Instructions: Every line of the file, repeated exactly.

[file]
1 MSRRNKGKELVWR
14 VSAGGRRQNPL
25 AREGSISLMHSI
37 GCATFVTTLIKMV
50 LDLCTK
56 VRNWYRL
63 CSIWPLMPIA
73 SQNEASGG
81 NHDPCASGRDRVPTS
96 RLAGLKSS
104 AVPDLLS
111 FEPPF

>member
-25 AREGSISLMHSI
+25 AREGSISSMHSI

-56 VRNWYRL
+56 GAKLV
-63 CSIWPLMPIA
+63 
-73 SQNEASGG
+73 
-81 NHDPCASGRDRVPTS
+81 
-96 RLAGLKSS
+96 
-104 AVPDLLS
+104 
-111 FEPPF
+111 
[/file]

1 MSRRNKGKELVWR
14 VSAGGRRQNPL
25 AREGSISLMHSI
37 GCATFVTTLIKMV
50 LDLCTK
56 VRNWYRL
63 CSIWPLMPIA
73 SQNEASGG
81 NHDPCASGRDRVPTS
96 RLAGLKSS
104 AVPDLLS
111 FEPPF

>member
-25 AREGSISLMHSI
+25 AREGSISSMHSI

-56 VRNWYRL
+56 GAKLV
-63 CSIWPLMPIA
+63 
-73 SQNEASGG
+73 
-81 NHDPCASGRDRVPTS
+81 
-96 RLAGLKSS
+96 
-104 AVPDLLS
+104 
-111 FEPPF
+111 